Dogfish Head responds that in Hatfield and Felder we appropriately stated that it was the role of the Legislature, not the courts, to adopt dram shop liability, in part because alcohol consumption is such a heavily regulated field. Dogfish Head also asserts that our jurisprudence does not recognize a duty imposed upon a tavern to protect the general public from the actions of a patron, absent a special relationship that does not exist here. Finally, the tavern asserts that our jurisprudence regarding proximate cause has not expanded so far as to impose liability in the present case, because Mr. Eaton himself made the decision to drink the alcohol and to drive home.

Any theory of liability sounding in negligence is predicated on the existence of the following elements: "(1) that the defendant was under a duty to protect the plaintiff from injury, (2) that the defendant breached that duty, (3) that the plaintiff suffered actual injury or loss, and (4) that the loss or injury proximately resulted from the defendant's breach of the duty." Valentine v. On Target, Inc., 353 Md. 544, 549, 727 A.2d 947, 949 (1999) (internal quotation marks omitted). Vital to sustaining a cause of action in negligence is the existence of a legally recognized duty owed by the defendant to the particular plaintiff. Id. at 549, 727 A.2d at 949. Duty, in this regard, is "an obligation, to which the law will give recognition and effect, to conform to a particular standard of conduct toward another." Patton v. USA Rugby Football, 381 Md. 627, 636-37, 851 A.2d 566, 571 (2004) (internal quotations omitted).

The Warrs proffer multifaceted arguments regarding the existence of a duty sufficient to support a cause of action against Dogfish Head. They assert that this Court, in Hatfield, assumed that there is a duty on the part of a tavern owner to refrain from providing alcohol to an intoxicated patron when we stated, "[w]e may assume, without deciding, that on such facts the defendant would be 'guilty of an actionable wrong independently of any statute', not, however, for making the driver drunk by selling him liquor, but for placing him bodily, in a state of unconsciousness, in the sleigh and starting the horses." Hatfield, 197 Md. at 252, 78 A.2d at 755.

This argument, however, does not bear weight under careful scrutiny, because we were emphasizing that a tavern owner who placed an unconscious patron in a sleigh would have undertaken a duty to the injured third party by actually placing the patron in the transport and starting it home, were that to have occurred. We began our discussion by reviewing an Indiana case, Dunlap v. Wagner, 85 Ind. 529, 530 (1882), in which a tavern owner had placed an unconscious patron into a sleigh and started the horses homeward. Because the patron in that case was unconscious, however, the horses ran off-route and one of them, owned by the plaintiff, was killed. We then opined that the tavern could have been liable under Maryland law, were its agent to actually have set events in motion by starting the horses home. In so doing we were not recognizing, implicitly or otherwise, the existence of a duty owed to a third party by the tavern owner to refuse to serve an intoxicated patron.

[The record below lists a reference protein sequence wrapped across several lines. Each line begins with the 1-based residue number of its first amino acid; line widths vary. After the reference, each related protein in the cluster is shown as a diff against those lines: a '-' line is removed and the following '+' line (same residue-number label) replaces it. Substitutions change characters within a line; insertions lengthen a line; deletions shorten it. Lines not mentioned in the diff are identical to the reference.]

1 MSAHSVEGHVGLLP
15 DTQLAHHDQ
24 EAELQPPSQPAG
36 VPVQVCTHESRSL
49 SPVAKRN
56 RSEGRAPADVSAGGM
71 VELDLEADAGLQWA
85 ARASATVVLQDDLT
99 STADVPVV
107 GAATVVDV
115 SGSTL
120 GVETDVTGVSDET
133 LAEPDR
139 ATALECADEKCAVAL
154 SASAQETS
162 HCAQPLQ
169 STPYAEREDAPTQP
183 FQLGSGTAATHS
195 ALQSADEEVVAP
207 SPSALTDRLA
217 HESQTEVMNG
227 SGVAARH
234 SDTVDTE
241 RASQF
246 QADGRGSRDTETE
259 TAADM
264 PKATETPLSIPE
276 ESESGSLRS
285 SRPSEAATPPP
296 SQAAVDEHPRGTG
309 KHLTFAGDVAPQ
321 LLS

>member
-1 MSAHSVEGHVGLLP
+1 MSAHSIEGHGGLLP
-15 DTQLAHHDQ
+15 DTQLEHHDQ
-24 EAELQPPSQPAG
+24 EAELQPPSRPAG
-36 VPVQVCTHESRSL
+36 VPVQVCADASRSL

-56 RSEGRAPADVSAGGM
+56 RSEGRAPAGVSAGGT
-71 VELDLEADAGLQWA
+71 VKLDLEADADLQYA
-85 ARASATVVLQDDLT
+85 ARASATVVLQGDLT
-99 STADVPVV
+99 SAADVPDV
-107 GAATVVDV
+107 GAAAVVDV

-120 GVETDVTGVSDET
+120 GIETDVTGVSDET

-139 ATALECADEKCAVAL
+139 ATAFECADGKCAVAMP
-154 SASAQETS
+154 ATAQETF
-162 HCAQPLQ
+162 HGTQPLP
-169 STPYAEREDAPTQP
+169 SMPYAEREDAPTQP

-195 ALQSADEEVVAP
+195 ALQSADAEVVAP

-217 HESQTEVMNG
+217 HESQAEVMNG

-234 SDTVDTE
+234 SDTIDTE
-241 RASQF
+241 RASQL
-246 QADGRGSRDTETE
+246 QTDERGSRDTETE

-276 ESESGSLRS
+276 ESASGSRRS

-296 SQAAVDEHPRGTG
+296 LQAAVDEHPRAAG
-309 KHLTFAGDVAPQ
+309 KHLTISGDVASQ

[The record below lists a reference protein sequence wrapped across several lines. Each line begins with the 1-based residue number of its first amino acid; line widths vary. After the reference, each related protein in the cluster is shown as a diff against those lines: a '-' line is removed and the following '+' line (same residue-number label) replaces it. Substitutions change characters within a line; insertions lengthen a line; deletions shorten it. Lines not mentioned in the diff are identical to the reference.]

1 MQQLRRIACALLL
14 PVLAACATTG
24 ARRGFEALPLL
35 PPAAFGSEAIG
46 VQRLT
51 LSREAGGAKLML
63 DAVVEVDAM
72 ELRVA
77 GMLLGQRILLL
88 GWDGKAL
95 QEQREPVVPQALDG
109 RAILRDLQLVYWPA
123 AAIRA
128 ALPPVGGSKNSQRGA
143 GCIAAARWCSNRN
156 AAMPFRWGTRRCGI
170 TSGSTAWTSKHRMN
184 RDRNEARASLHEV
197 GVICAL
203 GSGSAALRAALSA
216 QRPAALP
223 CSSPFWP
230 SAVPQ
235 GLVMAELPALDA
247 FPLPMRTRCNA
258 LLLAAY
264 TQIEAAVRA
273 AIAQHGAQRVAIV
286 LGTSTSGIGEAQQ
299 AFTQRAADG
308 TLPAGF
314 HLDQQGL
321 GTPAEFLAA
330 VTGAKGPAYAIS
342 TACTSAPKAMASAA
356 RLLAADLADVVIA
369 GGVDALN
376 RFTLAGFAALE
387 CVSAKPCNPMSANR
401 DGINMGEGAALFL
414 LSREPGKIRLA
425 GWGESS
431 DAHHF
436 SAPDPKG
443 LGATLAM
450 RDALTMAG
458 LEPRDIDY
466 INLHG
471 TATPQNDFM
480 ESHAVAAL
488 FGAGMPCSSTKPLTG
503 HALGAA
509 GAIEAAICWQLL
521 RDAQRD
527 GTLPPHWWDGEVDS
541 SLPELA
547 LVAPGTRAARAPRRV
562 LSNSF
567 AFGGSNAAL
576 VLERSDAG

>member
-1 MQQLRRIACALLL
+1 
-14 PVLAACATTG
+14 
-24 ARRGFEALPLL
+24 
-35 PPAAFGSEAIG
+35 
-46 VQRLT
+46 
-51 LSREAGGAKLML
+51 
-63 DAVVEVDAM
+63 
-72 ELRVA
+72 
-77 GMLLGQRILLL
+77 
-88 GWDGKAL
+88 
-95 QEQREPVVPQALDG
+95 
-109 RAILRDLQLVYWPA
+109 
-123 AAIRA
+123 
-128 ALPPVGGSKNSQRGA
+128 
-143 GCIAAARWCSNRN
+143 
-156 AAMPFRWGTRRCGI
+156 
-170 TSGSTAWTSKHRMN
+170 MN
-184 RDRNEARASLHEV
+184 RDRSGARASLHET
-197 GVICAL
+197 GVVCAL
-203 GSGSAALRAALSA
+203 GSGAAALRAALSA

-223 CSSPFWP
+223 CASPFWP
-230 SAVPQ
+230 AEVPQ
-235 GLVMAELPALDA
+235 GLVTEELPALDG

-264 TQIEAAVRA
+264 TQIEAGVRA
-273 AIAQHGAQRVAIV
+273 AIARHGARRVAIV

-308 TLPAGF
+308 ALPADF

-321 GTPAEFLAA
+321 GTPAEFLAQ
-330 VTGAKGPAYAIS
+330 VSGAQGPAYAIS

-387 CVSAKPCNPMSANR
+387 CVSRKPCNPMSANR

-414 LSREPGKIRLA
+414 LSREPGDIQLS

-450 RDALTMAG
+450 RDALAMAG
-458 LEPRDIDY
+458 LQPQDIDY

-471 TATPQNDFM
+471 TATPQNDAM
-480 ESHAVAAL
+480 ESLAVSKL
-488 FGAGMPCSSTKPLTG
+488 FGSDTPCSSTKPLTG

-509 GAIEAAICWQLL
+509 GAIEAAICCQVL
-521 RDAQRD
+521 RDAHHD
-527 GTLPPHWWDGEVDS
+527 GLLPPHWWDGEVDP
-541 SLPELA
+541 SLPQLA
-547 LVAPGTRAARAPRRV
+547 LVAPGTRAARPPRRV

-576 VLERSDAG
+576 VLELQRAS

The Warrs next assert that Dogfish Head owed them a duty to prevent the harm caused by Mr. Eaton based on general principles of negligence law. Duty, however, is not assumed, but is generally determined by examining a number of factors, to include:

the foreseeability of harm to the plaintiff, the degree of certainty that the plaintiff suffered the injury, the closeness of the connection between the defendant's conduct and the injury suffered, the moral blame attached to the defendant's conduct, the policy of preventing future harm, the extent of the burden to the defendant and consequences to the community of imposing a duty to exercise care with resulting liability for breach, and the availability, cost and prevalence of insurance for the risk involved.